- Google calendar
- Gmail

But the issue is often some ads/widgets (e.g. an animated gif/ad or
a moving updating data ticker) regardless of the main page.

And I suspect it is also related to the FF subprocess scheduler itself.

Right now I have FF minimized (37 tabs) so no window is visible.
And I still see FF oscillating between ~3% to 22% CPU with occasional
spikes over 50% CPU. I wish it was near 0% when minimized, regardless
of which pages are in the tabs. Freeze everything (like CTRL-Z in the
terminal and switch the FF scheduler to a deep-sleep mode: with hard
sleeps of 1.0 sec every time-slice to give processes a chance to deal
with any async events.

For reference, here's the bash script (started from cron every
few minutes at night) that helps fight climate change and save
on electricity bills.

# Kill CPU hogging processes (mainly browser tabs) to conserve energy

# Adjust these to taste:
#   How many total cumulative seconds of CPU to tolerate?
#   How much current %CPU to tolerate?

function process_list() {
   local psfields='pid,ppid,user,pri,pcpu,pmem,time,stime,tty,wchan,cmd'
   /bin/ps -A -o "$psfields" | grep -Pi -- "$1"

function terminate-hogs() {
   perl -wne '
       # Read the process data, one line at a time
       my $MAX_CPU_SECS = '"$MAX_CPU_SECS"';
       my $MAX_CPU_PCT   = '"$MAX_CPU_PCT"';

       s/^\s+//;   # small PIDs are space padded

       my ($pid, $ppid, $user, $pri, $cpu, $mem, $time) = split(" ");
       my ($hh, $mm, $ss) = split(/\D+/, $time);
       my $cpu_secs = 3600*$hh + 60*$mm + $ss;
       next if ($cpu_secs < $MAX_CPU_SECS);   # Not a CPU hog, skip
       next if ($cpu < $MAX_CPU_PCT);          # Not a CPU hog, skip

       # If we get here, we found a CPU hogging process tab
       print "Killing CPU hogging process (Secs: $cpu_secs, %CPU: $cpu):\n$_";
       kill "TERM", $pid;
       sleep 3;    # give FF time to handle the signal

process_list '[/]firefox -contentproc -childID.*tab$' | terminate-hogs
process_list '[/]chrom(e|ium) --type=(renderer|utility)' | terminate-hogs
process_list '[/]signal-desktop --type' | terminate-hogs
process_list '[/]slack --type' | terminate-hogs



@user-004- wow - I am going to attempt to understand all this. May follow up with some questions. Thanks for sharing!

New member

Some more information to help save energy when firefox is idle/minimized.

When I strace the firefox main process (not individual content tabs) while firefox is closed/minimized

I see it is busy looping as follows (process & strace output details below):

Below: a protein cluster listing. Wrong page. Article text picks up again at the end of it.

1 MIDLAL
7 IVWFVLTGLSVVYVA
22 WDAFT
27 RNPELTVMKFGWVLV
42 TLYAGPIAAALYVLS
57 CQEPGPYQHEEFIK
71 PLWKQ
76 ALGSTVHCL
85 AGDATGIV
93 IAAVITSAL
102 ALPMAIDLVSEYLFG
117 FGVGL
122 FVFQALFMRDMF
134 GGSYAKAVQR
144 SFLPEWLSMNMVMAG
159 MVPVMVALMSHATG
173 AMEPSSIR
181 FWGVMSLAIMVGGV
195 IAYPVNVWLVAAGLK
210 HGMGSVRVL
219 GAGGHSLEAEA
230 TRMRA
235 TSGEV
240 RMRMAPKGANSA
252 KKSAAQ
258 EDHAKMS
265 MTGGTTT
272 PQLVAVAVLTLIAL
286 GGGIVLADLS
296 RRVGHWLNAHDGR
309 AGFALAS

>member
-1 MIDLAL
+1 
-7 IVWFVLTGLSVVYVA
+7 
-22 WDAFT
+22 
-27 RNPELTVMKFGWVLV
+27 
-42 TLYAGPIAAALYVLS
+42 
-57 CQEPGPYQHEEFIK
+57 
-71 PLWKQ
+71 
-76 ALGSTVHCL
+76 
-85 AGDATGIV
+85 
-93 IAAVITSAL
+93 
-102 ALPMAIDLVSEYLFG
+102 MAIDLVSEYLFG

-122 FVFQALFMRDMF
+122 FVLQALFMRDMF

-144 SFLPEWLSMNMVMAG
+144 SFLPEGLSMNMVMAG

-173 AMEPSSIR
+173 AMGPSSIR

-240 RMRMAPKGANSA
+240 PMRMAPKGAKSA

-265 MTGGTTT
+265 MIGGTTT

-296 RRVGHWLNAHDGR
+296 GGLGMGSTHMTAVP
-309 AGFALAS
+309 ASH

=== Process info:

4898  4478  user    18       7.9        0.8    00:07:15 08:18   ?         do_sys_poll   /usr/lib/firefox/firefox --sm-client-id <long-id>

stracing this process shows a loop with some blocking calls (poll, recvmsg) that is repeated in high frequency:

=== Loop repeated a several times per second:

poll([{fd=4, events=POLLIN}, {fd=9, events=POLLIN}, {fd=11, events=POLLIN}, {fd=12, events=POLLIN}, {fd=29, events=POLLIN}, {fd=30, events=POLLIN}], 6, 0) = 1 ([{fd=30, revents=POLLIN}])
read(30, "\372", 1)                     = 1
recvmsg(4, {msg_namelen=0}, 0)          = -1 EAGAIN (Resource temporarily unavailable)
recvmsg(4, {msg_namelen=0}, 0)          = -1 EAGAIN (Resource temporarily unavailable)
poll([{fd=4, events=POLLIN}, {fd=9, events=POLLIN}, {fd=11, events=POLLIN}, {fd=12, events=POLLIN}, {fd=29, events=POLLIN}, {fd=30, events=POLLIN}], 6, 0) = 0 (Timeout)
write(31, "\372", 1)                    = 1
recvmsg(4, {msg_namelen=0}, 0)          = -1 EAGAIN (Resource temporarily unavailable)
recvmsg(4, {msg_namelen=0}, 0)          = -1 EAGAIN (Resource temporarily unavailable)

When I open firefox and hover my mouse over any page, I can see the activity growing with strace printing syscalls at a much higher frequency.

However: even while minimized and getting no pointer events, firefox is still the top CPU consuming process on my desktop according to htop.  Why does it take so much CPU when idle/minimized?

Could firefox change its behavior and poll less frequently (even once per second would go a long way towards saving energy) when minimized or otherwise idle (no user-activity/mouse pointer detected over any tab/page) ?